Liber de Causis

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The Liber de Causis (or Liber Aristotelis de Expositione Bonitatis Purae; Book of Causes) is a Latin translation of an Arabic work that is derived from the "Elements of Theology" of Proclus (fifth century CE). The author of the Arabic work is unknown; some scholars consider it the twelfth-century composition of David the Jew (Abraham ibn Daud or Avendeath) at Toledo, while others believe it an eighth- or ninth-century product of a school of Neoplatonism in the Near East, possibly stemming from a still earlier Syriac source.

At least one Latin translation appeared before 1187, probably the product of the Toledan translator, Gerard of Cremona. The work then came to be ascribed variously to David, al-Fārābī, or Aristotle. By 1255 the Parisian Faculty of Arts, considering it a work of Aristotle, included it in the curriculum.

Among the many doctrines contained in the 211 chapters, or Propositions, of Proclus's "Elements of Theology," the following should be noted. Proclus uses the term theology to mean Neoplatonic metaphysics. The latter describes the necessary procession of the world, or being, from its ultimate origins. The most important of these originative principles are: first, the gods; second, the pure spirits, or Intelligences; third, souls. The supreme god, or the One, is not describable as "being," yet it is the universal cause of every being. Before producing Intelligences, the One effects a pair of opposite principles, Limit and Infinity, and then a series of subordinate gods, or "henads," which have the causal function of Plato's Forms. The immediate effect of each principle, whether the latter be a god, a spirit, or a soul, is an attribute that is both similar to, and yet more specific than, its source. The particularity of the effect is due to its recipient. Consequently, it is difficult for the reader to see how the One can produce all things without the cooperation of its subordinates.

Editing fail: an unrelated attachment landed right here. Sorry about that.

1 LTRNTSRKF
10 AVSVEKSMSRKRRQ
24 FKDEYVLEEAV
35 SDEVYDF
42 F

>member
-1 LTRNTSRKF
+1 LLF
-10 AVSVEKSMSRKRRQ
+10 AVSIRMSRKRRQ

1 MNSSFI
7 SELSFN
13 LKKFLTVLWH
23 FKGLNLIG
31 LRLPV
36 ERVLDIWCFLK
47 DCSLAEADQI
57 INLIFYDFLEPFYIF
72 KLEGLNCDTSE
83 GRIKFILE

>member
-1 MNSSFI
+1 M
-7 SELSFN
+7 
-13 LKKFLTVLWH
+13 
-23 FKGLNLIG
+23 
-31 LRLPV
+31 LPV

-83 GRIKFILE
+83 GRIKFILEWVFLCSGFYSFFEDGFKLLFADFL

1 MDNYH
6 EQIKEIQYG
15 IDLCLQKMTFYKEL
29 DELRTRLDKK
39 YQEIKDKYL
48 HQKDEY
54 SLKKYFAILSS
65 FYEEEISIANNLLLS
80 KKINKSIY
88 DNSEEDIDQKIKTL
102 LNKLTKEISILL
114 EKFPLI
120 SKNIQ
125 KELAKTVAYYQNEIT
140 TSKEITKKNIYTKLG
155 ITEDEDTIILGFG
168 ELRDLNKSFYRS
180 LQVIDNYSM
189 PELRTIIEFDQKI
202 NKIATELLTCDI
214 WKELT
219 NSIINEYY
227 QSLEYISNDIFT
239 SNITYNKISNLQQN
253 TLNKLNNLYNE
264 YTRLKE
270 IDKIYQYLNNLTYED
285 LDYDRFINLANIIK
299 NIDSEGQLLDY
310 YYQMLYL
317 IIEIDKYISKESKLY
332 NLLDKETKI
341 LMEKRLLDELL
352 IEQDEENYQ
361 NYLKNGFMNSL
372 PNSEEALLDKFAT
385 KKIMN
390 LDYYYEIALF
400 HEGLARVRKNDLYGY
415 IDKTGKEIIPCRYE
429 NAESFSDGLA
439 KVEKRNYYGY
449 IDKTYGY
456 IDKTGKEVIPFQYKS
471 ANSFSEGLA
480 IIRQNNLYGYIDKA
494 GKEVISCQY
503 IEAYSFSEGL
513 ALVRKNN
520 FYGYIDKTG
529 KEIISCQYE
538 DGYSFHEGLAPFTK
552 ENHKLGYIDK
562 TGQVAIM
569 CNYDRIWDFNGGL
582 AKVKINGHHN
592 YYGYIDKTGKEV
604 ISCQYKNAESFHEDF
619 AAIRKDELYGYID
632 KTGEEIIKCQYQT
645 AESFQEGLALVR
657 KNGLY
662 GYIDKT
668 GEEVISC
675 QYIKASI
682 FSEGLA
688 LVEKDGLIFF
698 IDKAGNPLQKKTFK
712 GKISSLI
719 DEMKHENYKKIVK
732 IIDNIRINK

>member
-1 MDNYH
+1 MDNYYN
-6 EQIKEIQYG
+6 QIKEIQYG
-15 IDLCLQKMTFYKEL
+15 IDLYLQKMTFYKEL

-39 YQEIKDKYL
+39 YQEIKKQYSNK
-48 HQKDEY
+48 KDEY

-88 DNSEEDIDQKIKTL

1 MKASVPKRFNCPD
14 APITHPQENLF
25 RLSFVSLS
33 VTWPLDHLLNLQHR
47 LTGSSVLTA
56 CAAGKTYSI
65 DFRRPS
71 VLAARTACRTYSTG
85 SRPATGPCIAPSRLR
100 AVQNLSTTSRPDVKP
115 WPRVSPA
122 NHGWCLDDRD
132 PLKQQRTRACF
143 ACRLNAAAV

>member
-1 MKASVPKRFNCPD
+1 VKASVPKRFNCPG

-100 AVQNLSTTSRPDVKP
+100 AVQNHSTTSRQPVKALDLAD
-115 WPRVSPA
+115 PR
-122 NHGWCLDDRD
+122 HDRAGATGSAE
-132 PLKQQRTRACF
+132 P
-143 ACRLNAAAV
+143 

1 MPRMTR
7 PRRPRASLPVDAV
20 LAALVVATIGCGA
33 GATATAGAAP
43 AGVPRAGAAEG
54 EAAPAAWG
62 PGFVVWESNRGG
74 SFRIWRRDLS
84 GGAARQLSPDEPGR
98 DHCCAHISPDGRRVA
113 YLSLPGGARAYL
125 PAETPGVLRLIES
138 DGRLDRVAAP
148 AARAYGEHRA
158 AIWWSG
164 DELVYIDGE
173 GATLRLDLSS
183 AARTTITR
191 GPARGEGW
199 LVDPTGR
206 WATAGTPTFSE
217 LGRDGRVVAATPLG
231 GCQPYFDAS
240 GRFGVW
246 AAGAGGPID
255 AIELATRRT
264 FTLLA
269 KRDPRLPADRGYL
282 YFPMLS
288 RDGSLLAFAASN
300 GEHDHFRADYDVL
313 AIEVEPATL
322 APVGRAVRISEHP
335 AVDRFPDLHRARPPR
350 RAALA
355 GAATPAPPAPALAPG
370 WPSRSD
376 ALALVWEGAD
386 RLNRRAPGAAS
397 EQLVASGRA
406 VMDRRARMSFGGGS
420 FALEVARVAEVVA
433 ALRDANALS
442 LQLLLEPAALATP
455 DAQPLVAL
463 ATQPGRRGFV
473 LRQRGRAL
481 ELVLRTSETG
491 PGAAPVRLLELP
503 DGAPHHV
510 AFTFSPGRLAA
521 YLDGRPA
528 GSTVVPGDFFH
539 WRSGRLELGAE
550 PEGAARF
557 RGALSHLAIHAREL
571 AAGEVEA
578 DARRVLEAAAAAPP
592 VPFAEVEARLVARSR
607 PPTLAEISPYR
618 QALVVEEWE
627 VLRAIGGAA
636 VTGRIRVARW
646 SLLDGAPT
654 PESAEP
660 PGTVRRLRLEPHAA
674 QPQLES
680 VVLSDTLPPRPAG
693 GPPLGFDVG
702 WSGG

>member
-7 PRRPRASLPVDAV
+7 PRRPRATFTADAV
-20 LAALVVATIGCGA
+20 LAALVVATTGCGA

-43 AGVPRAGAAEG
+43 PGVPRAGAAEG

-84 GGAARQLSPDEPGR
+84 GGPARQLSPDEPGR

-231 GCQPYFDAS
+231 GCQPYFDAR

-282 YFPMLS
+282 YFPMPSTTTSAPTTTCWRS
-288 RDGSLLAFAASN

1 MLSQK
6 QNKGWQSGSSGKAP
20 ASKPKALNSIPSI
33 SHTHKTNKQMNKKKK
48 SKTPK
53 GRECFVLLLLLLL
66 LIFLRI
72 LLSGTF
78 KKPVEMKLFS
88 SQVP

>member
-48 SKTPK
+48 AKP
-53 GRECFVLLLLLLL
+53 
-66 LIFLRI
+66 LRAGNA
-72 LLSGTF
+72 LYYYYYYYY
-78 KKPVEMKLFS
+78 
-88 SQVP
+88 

The thirty-two propositions of the Liber de Causis summarize this material with the following changes: (1) the multitude of deities (Limit, Infinity, and henads) is eliminated and divinity is reserved to the One alone; (2) the first cause is described as "being" and its causality as "creation." These changes suggest that the Neoplatonic author was either Jewish, Islamic, or Christian. Nevertheless, because the causes of Proclus act solely from the necessity of their natures and are mutually interdependent, it is questionable whether the Liber de Causis actually presents a monotheistic theory of free creation.

After reading William of Moerbecke's Latin translation of the "Elements of Theology" (Elementatio Theologica, 1268), St. Thomas Aquinas noticed for the first time that the Liber de Causis was not a work of Aristotle, but a modification of Proclus. Unfortunately, this discovery had to be made again during the Renaissance.

The doctrines in the Liber de Causis influenced many thinkers, among them: William of Auvergne, Roger Bacon, Albert the Great, John Duns Scotus, and Meister Eckhart.

See also Albert the Great; al-Fārābī; Aristotle; Bacon, Roger; Duns Scotus, John; Eckhart, Meister; Neoplatonism; Proclus; Renaissance; Thomas Aquinas, St.; William of Auvergne.



Bardenhewer, Otto. Die pseudo-aristotelische Schrift über das reine Gute, bekannt unter dem Namen Liber de Causis. Freiburg im Breisgau, 1882.

Steele, Robert. Opera Hactenus Inedita Rogeri Baconi. Fasc. 102, "Questiones supra Librum de Causis. " Oxford and London: Clarendon Press, 1935.

on the liber de causis

Anawati, Georges C. "Prolégomènes à une nouvelle édition du De Causis arabe (Kitāb al-hayr al-ma)." Mélanges Louis Massignon 1 (1956): 73110.

Doresse, J. "Les sources du Liber de Causis. " Revue de l'histoire des religions 13 (1946): 234238.

Gilson, Étienne. History of Christian Philosophy in the Middle Ages, 236237. New York: Random House, 1955.

Michael W. Strasser (1967)